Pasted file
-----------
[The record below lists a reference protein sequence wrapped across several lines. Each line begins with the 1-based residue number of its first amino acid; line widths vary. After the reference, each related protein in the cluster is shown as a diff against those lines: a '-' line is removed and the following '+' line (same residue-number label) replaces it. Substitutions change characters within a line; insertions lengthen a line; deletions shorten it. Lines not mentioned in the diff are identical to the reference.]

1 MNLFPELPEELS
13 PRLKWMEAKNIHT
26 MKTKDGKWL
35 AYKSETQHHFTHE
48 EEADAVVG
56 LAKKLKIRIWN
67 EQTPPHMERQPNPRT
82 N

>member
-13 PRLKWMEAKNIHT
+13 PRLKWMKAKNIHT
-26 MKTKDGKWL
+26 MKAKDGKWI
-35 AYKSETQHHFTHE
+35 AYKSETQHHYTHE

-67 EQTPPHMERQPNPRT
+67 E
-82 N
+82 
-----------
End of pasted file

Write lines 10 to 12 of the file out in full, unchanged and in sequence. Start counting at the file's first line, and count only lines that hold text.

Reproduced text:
>member
-13 PRLKWMEAKNIHT
+13 PRLKWMKAKNIHT